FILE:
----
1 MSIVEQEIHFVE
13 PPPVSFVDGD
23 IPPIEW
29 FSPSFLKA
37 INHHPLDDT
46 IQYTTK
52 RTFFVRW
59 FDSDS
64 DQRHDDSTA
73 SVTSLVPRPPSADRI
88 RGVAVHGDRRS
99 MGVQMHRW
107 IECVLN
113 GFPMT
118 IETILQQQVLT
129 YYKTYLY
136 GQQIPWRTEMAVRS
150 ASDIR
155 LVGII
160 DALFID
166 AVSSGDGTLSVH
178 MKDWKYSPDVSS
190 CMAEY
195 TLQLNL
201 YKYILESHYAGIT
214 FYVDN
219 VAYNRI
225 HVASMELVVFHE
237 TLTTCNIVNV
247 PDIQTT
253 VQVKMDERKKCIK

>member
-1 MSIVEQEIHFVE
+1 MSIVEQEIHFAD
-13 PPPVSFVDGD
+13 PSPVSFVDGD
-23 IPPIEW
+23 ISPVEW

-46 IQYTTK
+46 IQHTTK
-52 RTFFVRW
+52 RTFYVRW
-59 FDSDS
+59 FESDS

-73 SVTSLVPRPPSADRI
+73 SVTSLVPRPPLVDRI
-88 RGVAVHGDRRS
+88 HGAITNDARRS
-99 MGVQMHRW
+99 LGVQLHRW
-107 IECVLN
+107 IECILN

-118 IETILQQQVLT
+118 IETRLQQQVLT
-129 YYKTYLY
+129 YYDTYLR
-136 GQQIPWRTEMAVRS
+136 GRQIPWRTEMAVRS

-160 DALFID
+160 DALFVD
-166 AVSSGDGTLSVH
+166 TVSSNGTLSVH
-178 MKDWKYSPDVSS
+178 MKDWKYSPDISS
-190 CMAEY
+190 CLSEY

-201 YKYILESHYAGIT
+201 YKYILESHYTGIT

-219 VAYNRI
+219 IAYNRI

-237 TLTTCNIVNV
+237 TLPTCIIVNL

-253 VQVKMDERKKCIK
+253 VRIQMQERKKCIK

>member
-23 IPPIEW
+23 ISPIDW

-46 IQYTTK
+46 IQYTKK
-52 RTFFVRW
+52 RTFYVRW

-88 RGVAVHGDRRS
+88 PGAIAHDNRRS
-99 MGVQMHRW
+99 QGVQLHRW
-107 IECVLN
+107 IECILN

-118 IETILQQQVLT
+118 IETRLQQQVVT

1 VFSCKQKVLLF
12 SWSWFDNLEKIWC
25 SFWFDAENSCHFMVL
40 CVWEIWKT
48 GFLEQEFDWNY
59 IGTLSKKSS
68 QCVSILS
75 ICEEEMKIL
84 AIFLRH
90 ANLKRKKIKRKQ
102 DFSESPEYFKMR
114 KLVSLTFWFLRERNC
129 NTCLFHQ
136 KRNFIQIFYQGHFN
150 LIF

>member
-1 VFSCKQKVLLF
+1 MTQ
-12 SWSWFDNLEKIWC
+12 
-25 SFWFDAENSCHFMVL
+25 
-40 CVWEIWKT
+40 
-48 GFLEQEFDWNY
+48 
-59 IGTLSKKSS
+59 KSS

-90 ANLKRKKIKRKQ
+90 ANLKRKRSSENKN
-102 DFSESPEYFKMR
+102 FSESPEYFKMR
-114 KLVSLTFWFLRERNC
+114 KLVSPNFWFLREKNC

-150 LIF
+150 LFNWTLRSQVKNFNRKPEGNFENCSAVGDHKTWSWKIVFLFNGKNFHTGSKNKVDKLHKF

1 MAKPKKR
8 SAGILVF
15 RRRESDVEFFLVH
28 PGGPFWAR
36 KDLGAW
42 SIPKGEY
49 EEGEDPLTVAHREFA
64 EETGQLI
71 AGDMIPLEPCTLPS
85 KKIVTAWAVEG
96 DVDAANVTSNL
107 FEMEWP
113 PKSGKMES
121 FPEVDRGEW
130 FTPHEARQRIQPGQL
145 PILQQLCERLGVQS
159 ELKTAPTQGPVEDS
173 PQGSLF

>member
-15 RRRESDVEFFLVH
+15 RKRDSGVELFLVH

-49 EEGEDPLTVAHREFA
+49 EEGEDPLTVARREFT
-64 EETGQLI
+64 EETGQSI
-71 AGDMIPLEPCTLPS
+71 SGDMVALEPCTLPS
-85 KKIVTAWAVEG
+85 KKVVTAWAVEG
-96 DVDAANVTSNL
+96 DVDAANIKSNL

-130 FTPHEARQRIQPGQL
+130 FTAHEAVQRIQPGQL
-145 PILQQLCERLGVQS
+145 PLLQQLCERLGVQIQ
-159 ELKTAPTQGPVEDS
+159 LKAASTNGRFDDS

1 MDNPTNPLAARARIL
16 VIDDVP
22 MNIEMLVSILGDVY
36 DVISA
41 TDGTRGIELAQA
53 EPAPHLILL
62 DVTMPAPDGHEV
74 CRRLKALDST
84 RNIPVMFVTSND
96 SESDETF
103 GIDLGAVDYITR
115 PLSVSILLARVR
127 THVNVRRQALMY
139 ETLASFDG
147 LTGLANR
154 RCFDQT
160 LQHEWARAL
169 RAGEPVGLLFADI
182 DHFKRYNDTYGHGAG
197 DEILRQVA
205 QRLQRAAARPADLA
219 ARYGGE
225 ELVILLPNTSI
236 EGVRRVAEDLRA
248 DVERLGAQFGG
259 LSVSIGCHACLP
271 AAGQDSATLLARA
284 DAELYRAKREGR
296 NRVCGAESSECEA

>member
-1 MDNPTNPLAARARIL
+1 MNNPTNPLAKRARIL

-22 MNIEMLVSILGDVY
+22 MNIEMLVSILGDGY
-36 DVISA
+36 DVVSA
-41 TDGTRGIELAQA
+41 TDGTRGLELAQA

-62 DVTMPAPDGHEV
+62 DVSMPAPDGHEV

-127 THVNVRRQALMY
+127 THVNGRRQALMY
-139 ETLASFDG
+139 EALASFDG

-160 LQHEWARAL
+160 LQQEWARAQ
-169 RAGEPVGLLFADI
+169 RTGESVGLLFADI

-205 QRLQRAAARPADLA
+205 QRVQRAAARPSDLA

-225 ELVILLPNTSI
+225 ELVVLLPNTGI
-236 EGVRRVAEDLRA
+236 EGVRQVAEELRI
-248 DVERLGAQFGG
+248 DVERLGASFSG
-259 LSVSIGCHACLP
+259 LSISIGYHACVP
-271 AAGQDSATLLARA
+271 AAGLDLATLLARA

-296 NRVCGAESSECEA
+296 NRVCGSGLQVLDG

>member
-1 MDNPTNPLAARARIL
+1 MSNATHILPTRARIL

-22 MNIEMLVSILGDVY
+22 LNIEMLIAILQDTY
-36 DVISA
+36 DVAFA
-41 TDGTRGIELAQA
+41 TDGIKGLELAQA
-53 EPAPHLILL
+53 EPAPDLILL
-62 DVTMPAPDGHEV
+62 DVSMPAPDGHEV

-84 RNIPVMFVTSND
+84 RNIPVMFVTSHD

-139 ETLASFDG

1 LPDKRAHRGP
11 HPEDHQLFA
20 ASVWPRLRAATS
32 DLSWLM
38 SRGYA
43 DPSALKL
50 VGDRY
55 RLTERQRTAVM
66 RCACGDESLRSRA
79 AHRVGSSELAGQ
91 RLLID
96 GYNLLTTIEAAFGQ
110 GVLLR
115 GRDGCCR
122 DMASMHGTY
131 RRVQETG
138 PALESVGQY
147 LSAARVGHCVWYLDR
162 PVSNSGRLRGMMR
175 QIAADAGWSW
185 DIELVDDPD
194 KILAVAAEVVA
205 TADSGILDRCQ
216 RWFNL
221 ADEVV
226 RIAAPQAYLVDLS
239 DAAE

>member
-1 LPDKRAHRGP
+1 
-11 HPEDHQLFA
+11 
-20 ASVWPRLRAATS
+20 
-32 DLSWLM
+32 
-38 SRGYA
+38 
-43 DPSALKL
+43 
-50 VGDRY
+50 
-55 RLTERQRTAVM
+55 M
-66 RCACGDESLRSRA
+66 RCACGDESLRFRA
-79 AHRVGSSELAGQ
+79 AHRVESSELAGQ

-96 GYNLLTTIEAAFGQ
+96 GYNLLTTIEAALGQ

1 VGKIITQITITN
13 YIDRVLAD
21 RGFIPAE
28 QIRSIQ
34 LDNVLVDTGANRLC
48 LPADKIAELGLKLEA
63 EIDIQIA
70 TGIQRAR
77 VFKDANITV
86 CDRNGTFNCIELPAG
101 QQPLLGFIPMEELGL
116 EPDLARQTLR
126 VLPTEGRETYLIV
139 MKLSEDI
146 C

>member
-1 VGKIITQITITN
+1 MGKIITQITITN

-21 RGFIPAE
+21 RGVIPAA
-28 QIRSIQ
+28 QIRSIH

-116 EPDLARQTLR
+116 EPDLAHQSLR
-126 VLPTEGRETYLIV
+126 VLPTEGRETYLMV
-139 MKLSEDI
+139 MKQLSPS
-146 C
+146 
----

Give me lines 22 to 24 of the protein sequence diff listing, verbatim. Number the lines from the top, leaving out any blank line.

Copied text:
178 MKDWKYSPDVSS
190 CMAEY
195 TLQLNL